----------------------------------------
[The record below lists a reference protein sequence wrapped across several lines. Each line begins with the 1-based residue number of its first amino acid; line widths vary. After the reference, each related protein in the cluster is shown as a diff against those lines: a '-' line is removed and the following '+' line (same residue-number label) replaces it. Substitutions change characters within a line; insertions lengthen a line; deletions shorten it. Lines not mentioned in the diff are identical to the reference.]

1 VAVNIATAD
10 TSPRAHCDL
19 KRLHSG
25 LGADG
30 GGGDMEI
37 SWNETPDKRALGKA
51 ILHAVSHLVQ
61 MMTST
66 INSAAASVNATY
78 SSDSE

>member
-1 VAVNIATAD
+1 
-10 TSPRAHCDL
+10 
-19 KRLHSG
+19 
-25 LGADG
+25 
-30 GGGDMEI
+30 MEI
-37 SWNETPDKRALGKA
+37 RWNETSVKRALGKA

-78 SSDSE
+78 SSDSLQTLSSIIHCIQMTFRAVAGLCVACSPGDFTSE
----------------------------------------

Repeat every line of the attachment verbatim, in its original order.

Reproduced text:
[The record below lists a reference protein sequence wrapped across several lines. Each line begins with the 1-based residue number of its first amino acid; line widths vary. After the reference, each related protein in the cluster is shown as a diff against those lines: a '-' line is removed and the following '+' line (same residue-number label) replaces it. Substitutions change characters within a line; insertions lengthen a line; deletions shorten it. Lines not mentioned in the diff are identical to the reference.]

1 VAVNIATAD
10 TSPRAHCDL
19 KRLHSG
25 LGADG
30 GGGDMEI
37 SWNETPDKRALGKA
51 ILHAVSHLVQ
61 MMTST
66 INSAAASVNATY
78 SSDSE

>member
-1 VAVNIATAD
+1 
-10 TSPRAHCDL
+10 
-19 KRLHSG
+19 
-25 LGADG
+25 
-30 GGGDMEI
+30 MEI
-37 SWNETPDKRALGKA
+37 RWNETSVKRALGKA

-78 SSDSE
+78 SSDSLQTLSSIIHCIQMTFRAVAGLCVACSPGDFTSE